Concordance in Medical Consultations: A Critical Review

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Radcliffe Publishing, Jan 1, 2005 - Medical - 155 pages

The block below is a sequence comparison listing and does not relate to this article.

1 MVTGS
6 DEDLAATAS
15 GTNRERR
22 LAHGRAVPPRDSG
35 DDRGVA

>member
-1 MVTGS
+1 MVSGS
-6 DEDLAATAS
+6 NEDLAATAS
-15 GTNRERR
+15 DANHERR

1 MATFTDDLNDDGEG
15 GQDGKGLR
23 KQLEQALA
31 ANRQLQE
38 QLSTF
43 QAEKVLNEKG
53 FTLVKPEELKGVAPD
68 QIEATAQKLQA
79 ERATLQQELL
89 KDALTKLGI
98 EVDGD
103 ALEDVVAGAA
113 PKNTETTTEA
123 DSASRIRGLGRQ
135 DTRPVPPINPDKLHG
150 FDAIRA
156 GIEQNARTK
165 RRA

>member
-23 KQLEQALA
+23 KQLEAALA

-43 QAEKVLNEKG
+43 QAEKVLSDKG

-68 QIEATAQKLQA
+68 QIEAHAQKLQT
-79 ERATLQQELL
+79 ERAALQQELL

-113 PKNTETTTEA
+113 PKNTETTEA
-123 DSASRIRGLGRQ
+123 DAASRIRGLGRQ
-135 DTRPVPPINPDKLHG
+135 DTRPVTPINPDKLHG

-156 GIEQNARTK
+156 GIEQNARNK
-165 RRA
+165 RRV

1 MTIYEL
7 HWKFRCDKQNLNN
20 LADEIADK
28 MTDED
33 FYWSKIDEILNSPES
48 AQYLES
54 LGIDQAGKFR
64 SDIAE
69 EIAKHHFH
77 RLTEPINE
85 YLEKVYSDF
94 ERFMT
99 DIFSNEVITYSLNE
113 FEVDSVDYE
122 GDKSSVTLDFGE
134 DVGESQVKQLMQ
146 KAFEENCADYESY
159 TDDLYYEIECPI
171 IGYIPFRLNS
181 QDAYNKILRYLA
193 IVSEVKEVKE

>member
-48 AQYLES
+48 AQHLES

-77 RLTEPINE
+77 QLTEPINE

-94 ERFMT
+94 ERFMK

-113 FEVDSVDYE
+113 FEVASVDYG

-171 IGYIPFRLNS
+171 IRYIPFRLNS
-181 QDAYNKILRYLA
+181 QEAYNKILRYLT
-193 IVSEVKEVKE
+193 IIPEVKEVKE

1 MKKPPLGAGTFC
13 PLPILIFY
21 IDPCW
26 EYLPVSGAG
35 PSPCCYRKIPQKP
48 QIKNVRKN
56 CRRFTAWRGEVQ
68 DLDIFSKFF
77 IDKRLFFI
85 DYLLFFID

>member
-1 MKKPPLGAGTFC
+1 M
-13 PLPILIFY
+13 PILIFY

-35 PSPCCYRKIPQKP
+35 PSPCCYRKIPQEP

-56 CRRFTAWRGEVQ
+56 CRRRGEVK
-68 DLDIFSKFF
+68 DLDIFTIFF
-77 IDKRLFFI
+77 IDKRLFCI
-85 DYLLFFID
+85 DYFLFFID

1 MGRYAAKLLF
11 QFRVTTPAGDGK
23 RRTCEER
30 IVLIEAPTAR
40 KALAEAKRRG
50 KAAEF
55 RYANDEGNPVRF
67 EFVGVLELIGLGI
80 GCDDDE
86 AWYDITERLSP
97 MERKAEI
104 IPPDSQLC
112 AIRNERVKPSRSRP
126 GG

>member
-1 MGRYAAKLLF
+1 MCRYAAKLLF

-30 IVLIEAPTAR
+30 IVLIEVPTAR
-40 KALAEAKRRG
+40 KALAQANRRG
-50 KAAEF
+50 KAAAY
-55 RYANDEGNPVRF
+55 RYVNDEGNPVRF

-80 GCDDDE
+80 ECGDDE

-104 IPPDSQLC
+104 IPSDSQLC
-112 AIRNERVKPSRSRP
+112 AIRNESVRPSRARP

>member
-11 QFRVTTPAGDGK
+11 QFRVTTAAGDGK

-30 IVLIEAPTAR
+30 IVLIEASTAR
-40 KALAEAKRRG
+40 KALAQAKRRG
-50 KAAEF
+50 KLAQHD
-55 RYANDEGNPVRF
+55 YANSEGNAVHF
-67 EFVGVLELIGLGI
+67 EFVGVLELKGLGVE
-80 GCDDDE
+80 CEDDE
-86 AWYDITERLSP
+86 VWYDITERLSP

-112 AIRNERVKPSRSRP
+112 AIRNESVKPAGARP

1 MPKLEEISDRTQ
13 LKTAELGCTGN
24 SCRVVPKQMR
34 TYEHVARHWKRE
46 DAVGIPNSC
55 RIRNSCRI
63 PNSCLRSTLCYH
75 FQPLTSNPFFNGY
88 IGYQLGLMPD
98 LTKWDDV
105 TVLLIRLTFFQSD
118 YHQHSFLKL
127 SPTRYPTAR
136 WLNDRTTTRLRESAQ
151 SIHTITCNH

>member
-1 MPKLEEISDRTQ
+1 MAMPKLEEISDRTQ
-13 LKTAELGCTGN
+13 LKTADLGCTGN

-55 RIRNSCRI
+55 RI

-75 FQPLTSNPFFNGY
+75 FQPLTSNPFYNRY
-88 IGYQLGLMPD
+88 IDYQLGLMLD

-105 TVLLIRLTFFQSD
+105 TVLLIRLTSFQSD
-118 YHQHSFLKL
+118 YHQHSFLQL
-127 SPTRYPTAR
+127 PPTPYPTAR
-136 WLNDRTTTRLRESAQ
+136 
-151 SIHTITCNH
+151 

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Kristian Pollock, Senior Research Fellow, School of Nursing, Nottingham University IN PRODUCTION - due to be published in November 2005 Concordance in Medical Consultations considers whether the shift towards letting patients make treatment decisions is what they really want. It provides a concise overview of a wide range of literature and evidence covering such areas as patient involvement, patient consent, compliance and best practice. Adopting a thorough, patient-centred, critical approach this book points to the need for a substantial revision of current policy, culture and practice. Healthcare professionals at all levels and in all settings will find this review invaluable, as will researchers and students of health and illness sociology, medicine and healthcare. 'A truly patient centred - and concordant - medical practice needs to start from a genuine professional awareness and understanding of the patient perspective. In particular, it should acknowledge the central importance of attending to the patient's experience of illness as an arbitrary and capricious manifestation of misfortune, rather than an occasion for the attribution of blame and personal irresponsibility. Only then will there be a chance for the reorientation of the professional preoccupation with non-compliance as a technical problem of defective patient behaviour towards an acceptance of the radical shift in underlying philosophy and culture that is required for the development of a genuinely concordant medical practice' Kristian Pollock Contents The medical construction of compliance Evidence based medicine The lay perspective The doctor-patient relationship The medical consultation Patient participation and shared decision making in the consultation The informed and expert patient Satisfaction Conclusion

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